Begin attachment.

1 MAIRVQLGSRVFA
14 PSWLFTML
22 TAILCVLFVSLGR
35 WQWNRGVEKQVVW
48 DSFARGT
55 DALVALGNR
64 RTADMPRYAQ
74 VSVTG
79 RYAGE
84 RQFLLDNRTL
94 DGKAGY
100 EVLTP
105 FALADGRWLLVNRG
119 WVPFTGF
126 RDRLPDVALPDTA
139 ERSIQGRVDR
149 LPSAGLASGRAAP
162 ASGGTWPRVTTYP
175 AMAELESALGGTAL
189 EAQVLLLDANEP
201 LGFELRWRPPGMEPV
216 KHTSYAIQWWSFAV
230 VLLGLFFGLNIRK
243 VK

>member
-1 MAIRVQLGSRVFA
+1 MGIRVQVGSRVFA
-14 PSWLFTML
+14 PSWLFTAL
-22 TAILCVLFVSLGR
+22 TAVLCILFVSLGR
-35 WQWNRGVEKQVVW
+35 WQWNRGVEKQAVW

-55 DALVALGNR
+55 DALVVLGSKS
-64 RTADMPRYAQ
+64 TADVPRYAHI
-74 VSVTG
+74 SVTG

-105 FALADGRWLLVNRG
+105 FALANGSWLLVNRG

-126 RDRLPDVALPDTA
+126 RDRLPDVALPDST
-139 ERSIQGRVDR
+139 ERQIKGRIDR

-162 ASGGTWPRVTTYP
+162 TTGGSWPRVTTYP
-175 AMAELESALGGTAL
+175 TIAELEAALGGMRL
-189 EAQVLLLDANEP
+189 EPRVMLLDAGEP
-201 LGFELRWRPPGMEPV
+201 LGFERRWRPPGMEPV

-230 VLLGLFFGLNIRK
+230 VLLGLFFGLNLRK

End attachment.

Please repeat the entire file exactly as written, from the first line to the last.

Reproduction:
1 MAIRVQLGSRVFA
14 PSWLFTML
22 TAILCVLFVSLGR
35 WQWNRGVEKQVVW
48 DSFARGT
55 DALVALGNR
64 RTADMPRYAQ
74 VSVTG
79 RYAGE
84 RQFLLDNRTL
94 DGKAGY
100 EVLTP
105 FALADGRWLLVNRG
119 WVPFTGF
126 RDRLPDVALPDTA
139 ERSIQGRVDR
149 LPSAGLASGRAAP
162 ASGGTWPRVTTYP
175 AMAELESALGGTAL
189 EAQVLLLDANEP
201 LGFELRWRPPGMEPV
216 KHTSYAIQWWSFAV
230 VLLGLFFGLNIRK
243 VK

>member
-1 MAIRVQLGSRVFA
+1 MGIRVQVGSRVFA
-14 PSWLFTML
+14 PSWLFTAL
-22 TAILCVLFVSLGR
+22 TAVLCILFVSLGR
-35 WQWNRGVEKQVVW
+35 WQWNRGVEKQAVW

-55 DALVALGNR
+55 DALVVLGSKS
-64 RTADMPRYAQ
+64 TADVPRYAHI
-74 VSVTG
+74 SVTG

-105 FALADGRWLLVNRG
+105 FALANGSWLLVNRG

-126 RDRLPDVALPDTA
+126 RDRLPDVALPDST
-139 ERSIQGRVDR
+139 ERQIKGRIDR

-162 ASGGTWPRVTTYP
+162 TTGGSWPRVTTYP
-175 AMAELESALGGTAL
+175 TIAELEAALGGMRL
-189 EAQVLLLDANEP
+189 EPRVMLLDAGEP
-201 LGFELRWRPPGMEPV
+201 LGFERRWRPPGMEPV

-230 VLLGLFFGLNIRK
+230 VLLGLFFGLNLRK